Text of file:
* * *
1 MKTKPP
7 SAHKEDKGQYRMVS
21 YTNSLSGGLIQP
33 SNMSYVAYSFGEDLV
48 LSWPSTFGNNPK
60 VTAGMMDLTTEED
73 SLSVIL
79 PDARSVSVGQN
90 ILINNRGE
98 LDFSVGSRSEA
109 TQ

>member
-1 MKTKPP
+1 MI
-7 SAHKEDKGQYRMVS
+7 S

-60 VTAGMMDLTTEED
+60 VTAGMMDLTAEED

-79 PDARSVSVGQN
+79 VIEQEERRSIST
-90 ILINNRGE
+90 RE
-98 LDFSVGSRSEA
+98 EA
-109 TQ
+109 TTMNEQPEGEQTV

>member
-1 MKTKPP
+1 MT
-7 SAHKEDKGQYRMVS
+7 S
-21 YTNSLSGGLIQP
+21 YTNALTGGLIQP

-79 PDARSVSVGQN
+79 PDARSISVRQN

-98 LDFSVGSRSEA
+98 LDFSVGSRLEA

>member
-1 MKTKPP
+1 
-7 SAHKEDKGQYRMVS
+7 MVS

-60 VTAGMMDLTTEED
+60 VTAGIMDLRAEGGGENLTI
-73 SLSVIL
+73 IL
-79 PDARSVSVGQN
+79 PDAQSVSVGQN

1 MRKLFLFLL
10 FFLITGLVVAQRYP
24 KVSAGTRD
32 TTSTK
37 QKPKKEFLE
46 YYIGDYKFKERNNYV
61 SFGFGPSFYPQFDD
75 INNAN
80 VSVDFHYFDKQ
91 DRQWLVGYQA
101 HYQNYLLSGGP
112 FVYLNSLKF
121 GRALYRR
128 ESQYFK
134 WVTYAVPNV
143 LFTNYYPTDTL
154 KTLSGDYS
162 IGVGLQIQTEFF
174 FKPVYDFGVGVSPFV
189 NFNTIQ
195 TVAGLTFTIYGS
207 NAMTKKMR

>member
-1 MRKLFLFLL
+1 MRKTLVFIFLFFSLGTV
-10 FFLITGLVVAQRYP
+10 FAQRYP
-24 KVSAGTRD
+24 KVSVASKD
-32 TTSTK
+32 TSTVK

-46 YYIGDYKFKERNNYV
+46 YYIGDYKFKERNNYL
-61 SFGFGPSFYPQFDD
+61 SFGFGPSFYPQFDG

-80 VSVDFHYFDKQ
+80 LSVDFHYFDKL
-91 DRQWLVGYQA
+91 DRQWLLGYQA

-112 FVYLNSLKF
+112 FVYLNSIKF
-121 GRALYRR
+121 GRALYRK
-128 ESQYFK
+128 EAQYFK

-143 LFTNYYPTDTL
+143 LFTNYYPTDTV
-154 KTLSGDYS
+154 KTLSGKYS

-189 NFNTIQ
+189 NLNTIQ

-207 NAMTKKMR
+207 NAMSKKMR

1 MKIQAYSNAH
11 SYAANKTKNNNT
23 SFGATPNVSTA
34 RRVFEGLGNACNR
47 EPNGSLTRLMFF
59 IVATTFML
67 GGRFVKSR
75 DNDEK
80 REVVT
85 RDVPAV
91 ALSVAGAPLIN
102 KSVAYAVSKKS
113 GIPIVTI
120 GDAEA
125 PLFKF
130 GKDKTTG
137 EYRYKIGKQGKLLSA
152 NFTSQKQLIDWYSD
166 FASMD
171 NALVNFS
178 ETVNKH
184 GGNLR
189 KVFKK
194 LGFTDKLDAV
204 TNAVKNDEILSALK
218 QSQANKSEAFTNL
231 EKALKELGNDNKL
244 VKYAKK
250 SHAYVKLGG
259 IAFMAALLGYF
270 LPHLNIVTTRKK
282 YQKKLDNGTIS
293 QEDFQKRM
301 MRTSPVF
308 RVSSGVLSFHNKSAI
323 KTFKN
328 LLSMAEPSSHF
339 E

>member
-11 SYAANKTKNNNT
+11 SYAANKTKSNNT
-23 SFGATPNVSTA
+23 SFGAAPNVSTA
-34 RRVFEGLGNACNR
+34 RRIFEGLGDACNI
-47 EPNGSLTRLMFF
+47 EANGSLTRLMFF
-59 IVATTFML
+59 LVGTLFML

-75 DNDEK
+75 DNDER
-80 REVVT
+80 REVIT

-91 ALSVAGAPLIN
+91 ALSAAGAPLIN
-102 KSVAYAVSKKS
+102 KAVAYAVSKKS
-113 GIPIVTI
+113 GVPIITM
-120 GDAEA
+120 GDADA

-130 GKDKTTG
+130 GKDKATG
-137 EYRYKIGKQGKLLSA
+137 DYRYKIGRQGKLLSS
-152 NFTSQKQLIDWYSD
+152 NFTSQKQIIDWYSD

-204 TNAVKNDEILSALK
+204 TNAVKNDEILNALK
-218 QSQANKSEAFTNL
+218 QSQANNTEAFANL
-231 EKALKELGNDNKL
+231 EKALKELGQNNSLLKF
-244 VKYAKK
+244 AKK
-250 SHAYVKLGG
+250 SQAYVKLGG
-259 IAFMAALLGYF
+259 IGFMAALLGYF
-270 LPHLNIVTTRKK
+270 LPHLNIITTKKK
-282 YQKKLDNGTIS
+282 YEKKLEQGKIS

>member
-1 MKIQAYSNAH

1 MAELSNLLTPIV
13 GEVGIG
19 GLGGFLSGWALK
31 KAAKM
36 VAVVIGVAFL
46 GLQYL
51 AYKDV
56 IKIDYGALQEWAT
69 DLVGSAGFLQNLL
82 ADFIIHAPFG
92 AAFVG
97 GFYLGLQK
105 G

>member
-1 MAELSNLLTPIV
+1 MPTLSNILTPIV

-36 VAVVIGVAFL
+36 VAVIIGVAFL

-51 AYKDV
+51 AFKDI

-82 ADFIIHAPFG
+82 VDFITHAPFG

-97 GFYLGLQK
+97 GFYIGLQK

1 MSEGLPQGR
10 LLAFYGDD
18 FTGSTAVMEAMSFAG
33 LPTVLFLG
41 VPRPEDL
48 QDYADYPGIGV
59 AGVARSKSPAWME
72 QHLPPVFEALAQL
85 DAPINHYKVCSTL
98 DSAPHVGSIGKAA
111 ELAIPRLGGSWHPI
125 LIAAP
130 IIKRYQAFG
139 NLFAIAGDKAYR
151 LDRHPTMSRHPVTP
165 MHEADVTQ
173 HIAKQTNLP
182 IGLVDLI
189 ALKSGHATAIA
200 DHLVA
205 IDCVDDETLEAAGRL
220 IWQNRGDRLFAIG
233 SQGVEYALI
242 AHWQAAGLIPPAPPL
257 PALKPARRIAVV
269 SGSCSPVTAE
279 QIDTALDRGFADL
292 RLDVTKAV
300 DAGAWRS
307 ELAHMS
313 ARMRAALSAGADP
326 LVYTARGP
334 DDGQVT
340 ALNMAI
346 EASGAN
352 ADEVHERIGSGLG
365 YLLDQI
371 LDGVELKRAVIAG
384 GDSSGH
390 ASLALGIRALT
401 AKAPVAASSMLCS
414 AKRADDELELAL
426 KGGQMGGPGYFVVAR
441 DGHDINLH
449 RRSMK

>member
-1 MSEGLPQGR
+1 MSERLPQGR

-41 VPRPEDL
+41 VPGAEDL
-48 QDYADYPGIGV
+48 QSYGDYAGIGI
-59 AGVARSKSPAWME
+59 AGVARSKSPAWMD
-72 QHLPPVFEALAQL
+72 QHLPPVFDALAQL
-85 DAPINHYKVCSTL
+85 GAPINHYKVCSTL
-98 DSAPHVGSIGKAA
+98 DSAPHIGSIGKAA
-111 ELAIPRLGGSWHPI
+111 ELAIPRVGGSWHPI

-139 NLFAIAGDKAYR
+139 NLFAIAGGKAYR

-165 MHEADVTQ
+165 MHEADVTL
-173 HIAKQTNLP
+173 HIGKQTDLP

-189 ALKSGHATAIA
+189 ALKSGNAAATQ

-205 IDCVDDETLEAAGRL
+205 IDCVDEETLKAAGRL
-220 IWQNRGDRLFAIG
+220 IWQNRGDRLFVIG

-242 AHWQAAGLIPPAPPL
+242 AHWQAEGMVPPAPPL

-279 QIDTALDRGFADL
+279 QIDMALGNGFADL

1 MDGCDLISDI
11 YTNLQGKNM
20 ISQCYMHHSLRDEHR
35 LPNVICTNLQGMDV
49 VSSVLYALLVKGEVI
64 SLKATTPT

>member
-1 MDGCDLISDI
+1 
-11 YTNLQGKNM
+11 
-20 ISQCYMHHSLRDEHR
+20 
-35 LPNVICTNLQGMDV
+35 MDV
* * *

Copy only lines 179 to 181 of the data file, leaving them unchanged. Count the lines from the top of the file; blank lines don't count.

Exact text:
-259 IAFMAALLGYF
+259 IGFMAALLGYF
-270 LPHLNIVTTRKK